Month: October 2014

Sid Meier’s Civilization: Beyond Earth – My thoughts.

Hello there! I wholeheartedly apologise for such a lack of content recently and I’m not going to bore you with excuses but I will say that this isn’t so much of a review rather than my thoughts and experiences with the game so let’s just get on with it.


If you own a computer or are in to strategy games and haven’t heard of the behemoth that is Sid Meier then where the fuck have you been? The strategy game giants have graced us with another instalment to their Civilization series this time however there is a twist. It’s set in the future! Instead of doing the usual business of building a famous empire from the ground up over thousands of years this time we take on the job of setting up a colony on a distant planet. Each Civ is funded by a sponsor so instead of having separate countries you have different corporations. Now for the interests of impartiality I will admit that I am quite the Civilization fan but for the sack of this article I have put aside my preconceptions and tried to play this game with an open mind.

First off I am going to address an issue that I have seen a lot of people have with this game and that is that there is a lack of personality from the A.I. leaders. I don’t really think this is as big a deal as what some are making it out to be. Yes their aren’t as many leaders(as of yet) as there have been in previous games so most playthroughs are similar but you can clearly see patterns in behaviour and individual characteristics of each one. I think the major difference in this game is that none of the names are recognisable as in previous Civ games so we have no previous ideas of what that person is like. I do agree that the level of personality isn’t as high as in previous games but it is undeniably still there. I found myself many times getting angry with how certain factions were acting and even being very spiteful in different playthroughs because of how a leader acted in a different game. Anyway rant over.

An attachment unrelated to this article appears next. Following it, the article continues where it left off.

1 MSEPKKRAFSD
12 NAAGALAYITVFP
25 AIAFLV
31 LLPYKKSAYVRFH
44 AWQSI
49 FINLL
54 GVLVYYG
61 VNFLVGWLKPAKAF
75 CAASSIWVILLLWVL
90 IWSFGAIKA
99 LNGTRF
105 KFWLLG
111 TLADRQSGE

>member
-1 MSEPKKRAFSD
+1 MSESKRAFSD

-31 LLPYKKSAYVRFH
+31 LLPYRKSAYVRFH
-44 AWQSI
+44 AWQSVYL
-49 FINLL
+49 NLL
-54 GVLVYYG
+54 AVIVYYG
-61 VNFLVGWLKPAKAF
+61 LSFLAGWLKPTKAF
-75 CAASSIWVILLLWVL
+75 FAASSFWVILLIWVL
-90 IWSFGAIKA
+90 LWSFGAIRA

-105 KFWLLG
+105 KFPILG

The game plays a lot like any other Civ game so if you aren’t a fan of the previous ones then this probably won’t float your boat however if you are a fan of the earlier games or the genre in general then this will be a happy edition to your collection. For most part the game is almost identical to Civ V as they run on the same engine however it is the new setting and tweaks that they have made that make the game feel drastically different. The most notable change is the tech web, previously being a tech tree, allowing for much greater variation in advancements and giving science an even greater level of strategy as it makes each technology you research that little bit more significant. It also separates the different countries/corporations quite drastically as there are now hundreds of different orders to unlocking things like buildings and new units. The next most significant feature is probably the Affinity system. By acting in certain ways or researching certain things you gain affinity points and increasing your chosen affinity will lead to stronger units, new perks and also affect how other Civs react to you. This is a welcome addition however can prove a bit distracting as sometimes you focus on growing your affinity rather than your own Civilization.